PhD (part-time) - currently registered
Imagining Independence: The United States and the Decolonization of the Philippines, 1933-1947 (working title)
My research explores the intellectual debates surrounding America's decolonization of the Philippines (1933-1947). It poses three critical questions: how did American actors influence the Philippine independence debates, what were the Filipino responses from elite and popular perspectives, and how did these responses influence the intellectual development of nationalism in the decolonizing world?
The project historicises America's decolonization of the Philippines through a transnational cast of historical actors, including US colonialists like Frank Murphy, public intellectuals and journalists like Joseph Hayden and Russel Brines, elite and popular Filipino figures like Manuel Roxas and Luis Taruc, as well as international actors in Britain and across the globe. It analyses how these characters constructed and contested Philippine independence, and probes the ways intellectual assumptions around race, religion, empire and exceptionalism collided to inform America's imperial enterprise. The research sheds new light on the history of US nation-building, offering a transnational account of Philippine independence that moves away from US-centric analyses. It utilises the islands' international significance as a forerunner for post-war Asian decolonization, and examines the underexplored dimensions of local resistance to US imperial policy and its reception in the wider world.
- US Diplomatic History
- Imperial/ Colonial History
- History of Decolonization
- US-Philippine Relations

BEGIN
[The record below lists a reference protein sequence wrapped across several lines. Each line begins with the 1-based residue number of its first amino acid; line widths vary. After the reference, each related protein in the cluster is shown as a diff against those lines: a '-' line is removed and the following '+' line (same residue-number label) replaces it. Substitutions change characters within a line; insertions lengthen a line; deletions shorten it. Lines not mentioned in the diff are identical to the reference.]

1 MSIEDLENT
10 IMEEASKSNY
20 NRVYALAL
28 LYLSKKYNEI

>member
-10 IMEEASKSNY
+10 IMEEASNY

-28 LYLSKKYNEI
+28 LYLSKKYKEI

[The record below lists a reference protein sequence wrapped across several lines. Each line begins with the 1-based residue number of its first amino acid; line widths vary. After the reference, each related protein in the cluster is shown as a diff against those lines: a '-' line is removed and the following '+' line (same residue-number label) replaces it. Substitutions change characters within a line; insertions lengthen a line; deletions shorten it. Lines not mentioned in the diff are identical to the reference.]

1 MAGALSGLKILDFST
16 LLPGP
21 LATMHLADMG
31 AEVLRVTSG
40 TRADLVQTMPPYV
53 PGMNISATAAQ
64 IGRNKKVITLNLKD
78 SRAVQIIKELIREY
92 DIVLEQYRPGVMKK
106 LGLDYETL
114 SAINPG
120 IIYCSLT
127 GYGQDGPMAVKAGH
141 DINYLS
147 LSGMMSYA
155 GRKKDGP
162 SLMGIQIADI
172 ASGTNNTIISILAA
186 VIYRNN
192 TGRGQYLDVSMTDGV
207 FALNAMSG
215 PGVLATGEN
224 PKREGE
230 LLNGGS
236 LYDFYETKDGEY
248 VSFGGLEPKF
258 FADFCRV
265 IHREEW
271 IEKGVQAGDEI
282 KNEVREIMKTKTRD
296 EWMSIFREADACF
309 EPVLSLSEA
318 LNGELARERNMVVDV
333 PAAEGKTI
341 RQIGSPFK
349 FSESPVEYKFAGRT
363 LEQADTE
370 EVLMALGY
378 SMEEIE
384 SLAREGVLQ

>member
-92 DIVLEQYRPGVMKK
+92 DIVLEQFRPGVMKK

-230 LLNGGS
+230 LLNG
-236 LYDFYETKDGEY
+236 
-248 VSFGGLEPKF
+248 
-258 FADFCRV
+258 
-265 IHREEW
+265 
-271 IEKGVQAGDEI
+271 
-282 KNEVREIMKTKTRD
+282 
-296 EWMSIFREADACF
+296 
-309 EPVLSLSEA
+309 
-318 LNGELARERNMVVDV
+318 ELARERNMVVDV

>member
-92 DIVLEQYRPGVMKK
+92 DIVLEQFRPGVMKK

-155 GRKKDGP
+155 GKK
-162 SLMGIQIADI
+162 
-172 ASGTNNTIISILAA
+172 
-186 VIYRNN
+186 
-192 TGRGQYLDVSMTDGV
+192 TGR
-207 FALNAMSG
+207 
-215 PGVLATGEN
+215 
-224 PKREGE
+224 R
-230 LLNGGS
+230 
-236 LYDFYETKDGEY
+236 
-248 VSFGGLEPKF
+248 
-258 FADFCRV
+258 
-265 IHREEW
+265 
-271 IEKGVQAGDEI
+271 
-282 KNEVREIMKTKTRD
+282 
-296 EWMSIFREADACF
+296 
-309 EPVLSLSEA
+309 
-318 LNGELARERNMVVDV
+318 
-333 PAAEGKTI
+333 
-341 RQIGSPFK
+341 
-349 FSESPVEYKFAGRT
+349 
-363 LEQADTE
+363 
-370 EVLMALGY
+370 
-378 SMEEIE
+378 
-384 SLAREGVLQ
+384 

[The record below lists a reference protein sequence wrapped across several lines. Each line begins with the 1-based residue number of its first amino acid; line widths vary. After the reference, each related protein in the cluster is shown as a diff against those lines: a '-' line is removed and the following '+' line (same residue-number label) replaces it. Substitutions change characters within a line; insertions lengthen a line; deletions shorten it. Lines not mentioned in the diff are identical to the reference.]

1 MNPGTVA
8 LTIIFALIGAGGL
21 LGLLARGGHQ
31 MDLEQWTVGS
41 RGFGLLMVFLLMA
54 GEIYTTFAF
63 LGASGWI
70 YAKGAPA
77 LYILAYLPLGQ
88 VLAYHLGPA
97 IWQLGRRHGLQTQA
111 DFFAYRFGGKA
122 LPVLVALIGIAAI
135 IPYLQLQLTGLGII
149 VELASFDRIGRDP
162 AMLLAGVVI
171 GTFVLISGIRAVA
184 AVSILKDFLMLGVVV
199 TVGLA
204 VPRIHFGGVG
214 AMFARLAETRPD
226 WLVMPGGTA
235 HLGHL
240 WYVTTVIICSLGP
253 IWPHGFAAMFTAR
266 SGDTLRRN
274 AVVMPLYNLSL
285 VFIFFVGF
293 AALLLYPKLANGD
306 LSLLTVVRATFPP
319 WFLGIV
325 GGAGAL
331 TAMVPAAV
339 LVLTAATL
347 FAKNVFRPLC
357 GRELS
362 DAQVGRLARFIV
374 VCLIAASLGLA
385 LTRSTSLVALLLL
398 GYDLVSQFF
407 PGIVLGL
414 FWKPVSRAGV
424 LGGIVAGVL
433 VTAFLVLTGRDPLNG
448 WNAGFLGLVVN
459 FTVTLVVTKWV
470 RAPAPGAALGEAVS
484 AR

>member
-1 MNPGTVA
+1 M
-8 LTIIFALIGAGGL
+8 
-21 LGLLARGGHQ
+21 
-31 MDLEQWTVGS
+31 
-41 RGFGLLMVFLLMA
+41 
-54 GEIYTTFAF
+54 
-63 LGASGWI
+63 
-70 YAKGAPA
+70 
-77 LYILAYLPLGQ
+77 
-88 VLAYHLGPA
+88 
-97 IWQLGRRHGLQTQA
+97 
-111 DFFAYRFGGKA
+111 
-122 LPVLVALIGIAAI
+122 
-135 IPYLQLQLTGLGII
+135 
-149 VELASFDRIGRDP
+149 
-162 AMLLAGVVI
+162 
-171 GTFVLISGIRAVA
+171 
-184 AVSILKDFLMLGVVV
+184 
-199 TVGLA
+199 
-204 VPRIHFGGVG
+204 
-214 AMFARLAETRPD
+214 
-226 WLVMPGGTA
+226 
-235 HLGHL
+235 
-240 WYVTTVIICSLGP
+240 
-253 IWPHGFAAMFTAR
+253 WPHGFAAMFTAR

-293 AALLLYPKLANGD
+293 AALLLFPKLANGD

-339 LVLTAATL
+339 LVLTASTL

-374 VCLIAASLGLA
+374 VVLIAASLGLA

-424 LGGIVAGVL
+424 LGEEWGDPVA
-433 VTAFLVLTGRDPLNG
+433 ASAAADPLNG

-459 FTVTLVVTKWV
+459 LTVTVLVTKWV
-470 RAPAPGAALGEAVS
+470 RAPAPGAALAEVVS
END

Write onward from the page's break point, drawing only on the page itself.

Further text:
- Southeast Asian History
- Professor Paul McGarr
- Professor Bevan Sewell
Research Institutes and Clusters
- British Association for American Studies (BAAS)
- Historians of the Twentieth Century United States (HOTCUS)
- Institute of Asia & Pacific Studies, University of Nottingham
- Department of American & Canadian Studies Politics & Foreign Policy Cluster, University of Nottingham
Primary Funding Source
School of Cultures, Languages and Area Studies (University of Nottingham) Doctoral Studentship, 2018-2024
- Institute of Asia & Pacific Studies funded research trip to Washington DC to visit the US National Archives and papers of Millard E. Tydings (University of Maryland), February 2018.
- School of Cultures, Languages, and Area Studies funded research trip to the United States to visit Bentley and Lilly libraries (University of Michigan, Ann Arbor and Indiana University, Bloomington respectively), August-September, 2016.
- Institute of Asia & Pacific Studies funded research trip to Manila, Philippines to undertake archival work in the National Library of the Philippines, Main Library (University of the Philippines, Diliman), and American Historical Collection (Rizal Library, Ateneo de Manila University), October 2016.
- Solving the "Philippine Problem": Frank Murphy, the Great Depression, and the Creation of the Philippine Commonwealth, 1933-36. Presented at the 'America in the Asian Century' symposium at the University of Nottingham in March, 2017. Also served as co-organiser. Presented again at the University of Bristol's postgraduate conference, 'Empires and Nations: Beyond the British Case' in April, 2017.
- The Perfect Place to "Win Friends and Influence People": Paul V. McNutt, the Cold War, and the Fledgling Philippine State, 1945-1947. Presented at the second 'International History and Diplomacy' conference at Liverpool John Moores University in May, 2017.
- Two-time winner of the Institute of Asia & Pacific Studies MA Tomlinson Dissertation Prize, 2015-2016 & 2016-2017.
- Winner of 2014/15 University of Hull Departmental Prize for Outstanding Undergraduate Dissertation.
- Contributing author for the School of Politics & International Relations (University of Nottingham) Ballots & Bullets blog.
- Editor at the Institute of Asia & Pacific Studies Dialogue blog, 2017 to present.